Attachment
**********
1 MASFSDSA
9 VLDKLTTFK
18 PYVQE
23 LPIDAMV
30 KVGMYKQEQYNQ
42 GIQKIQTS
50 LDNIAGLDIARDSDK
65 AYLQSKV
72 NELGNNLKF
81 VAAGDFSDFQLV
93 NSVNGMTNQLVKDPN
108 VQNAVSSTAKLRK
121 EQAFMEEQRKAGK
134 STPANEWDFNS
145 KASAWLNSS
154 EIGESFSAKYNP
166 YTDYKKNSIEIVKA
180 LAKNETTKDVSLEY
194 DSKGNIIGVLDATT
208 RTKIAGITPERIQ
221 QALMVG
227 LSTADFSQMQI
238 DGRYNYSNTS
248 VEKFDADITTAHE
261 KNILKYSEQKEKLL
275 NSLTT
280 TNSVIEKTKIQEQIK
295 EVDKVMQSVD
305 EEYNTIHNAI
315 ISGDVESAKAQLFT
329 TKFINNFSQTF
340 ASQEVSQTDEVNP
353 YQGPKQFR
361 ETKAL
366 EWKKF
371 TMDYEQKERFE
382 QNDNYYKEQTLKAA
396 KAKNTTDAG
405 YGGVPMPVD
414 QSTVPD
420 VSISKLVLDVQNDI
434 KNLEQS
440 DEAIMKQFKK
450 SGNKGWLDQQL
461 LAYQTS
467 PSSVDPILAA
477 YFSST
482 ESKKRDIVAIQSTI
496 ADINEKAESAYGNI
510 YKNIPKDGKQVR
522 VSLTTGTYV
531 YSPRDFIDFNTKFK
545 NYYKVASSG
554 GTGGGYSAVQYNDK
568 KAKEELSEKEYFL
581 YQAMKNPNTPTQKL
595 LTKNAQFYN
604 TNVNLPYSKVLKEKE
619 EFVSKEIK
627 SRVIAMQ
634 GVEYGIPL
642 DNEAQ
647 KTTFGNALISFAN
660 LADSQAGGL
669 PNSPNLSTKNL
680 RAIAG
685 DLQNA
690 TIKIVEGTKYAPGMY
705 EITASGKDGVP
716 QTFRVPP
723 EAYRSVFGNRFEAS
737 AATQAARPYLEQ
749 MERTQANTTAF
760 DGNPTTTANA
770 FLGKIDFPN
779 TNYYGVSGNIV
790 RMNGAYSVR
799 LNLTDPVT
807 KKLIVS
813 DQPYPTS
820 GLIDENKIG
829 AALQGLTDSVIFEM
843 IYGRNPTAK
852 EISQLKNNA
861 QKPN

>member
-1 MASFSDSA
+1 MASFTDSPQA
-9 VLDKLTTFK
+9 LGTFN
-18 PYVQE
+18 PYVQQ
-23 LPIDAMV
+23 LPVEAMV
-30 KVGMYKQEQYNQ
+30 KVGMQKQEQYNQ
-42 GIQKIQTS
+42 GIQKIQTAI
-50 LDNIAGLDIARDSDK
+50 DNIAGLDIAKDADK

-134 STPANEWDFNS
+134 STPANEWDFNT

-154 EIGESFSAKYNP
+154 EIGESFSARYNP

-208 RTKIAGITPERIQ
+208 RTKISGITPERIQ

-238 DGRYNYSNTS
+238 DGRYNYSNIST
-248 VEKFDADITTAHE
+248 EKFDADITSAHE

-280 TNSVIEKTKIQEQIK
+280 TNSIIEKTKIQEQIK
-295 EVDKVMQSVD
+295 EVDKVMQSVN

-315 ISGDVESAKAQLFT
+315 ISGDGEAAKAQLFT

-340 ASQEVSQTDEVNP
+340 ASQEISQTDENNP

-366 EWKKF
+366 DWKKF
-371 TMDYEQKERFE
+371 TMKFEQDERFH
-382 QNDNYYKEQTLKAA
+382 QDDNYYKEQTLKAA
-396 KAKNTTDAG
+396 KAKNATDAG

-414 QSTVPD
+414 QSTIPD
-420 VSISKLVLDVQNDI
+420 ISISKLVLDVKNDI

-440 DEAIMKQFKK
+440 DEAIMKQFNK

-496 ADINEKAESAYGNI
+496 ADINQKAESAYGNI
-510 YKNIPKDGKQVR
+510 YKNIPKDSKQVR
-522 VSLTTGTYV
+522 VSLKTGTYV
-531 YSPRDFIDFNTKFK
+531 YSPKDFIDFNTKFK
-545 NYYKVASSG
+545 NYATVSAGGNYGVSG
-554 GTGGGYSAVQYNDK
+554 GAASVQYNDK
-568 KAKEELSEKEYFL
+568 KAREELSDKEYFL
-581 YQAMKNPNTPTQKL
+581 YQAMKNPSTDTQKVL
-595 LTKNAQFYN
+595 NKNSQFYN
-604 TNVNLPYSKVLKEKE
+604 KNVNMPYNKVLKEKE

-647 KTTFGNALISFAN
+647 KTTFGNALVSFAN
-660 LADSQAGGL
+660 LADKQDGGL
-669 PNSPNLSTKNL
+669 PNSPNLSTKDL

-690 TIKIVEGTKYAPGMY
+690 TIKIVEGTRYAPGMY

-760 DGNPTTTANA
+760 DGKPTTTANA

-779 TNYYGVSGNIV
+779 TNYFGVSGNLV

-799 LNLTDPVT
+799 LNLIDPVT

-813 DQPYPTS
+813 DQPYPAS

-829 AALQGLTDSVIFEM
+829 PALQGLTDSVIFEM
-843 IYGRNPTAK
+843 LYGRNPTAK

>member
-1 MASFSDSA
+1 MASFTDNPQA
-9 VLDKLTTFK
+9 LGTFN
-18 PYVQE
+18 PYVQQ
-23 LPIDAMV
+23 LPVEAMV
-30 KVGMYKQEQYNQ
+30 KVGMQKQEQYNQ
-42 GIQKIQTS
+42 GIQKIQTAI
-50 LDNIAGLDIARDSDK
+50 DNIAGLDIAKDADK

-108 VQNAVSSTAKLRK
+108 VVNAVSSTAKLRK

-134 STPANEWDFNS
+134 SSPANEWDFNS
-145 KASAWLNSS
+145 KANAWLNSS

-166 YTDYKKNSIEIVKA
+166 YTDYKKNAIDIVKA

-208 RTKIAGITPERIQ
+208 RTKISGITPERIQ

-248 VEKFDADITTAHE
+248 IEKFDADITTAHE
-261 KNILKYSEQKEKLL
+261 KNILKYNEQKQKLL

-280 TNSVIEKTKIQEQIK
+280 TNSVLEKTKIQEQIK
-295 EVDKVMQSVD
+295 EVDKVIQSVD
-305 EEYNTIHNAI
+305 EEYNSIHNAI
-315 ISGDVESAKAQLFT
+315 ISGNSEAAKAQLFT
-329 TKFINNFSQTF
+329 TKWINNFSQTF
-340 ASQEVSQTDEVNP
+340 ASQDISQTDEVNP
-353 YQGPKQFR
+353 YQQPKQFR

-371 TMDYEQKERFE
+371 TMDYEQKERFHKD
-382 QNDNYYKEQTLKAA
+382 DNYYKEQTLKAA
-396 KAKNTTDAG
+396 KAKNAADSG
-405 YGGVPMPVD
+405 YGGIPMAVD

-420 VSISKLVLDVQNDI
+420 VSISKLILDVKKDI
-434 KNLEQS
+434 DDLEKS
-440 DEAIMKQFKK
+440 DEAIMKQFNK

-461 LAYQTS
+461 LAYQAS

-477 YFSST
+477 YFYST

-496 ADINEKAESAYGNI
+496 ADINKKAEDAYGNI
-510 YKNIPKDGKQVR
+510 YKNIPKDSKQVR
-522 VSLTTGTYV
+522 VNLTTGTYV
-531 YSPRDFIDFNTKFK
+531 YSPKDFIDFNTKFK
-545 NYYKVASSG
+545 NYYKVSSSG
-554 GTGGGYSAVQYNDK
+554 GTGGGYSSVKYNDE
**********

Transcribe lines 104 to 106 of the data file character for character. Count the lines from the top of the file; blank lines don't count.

+154 EIGESFSARYNP

-208 RTKIAGITPERIQ
+208 RTKISGITPERIQ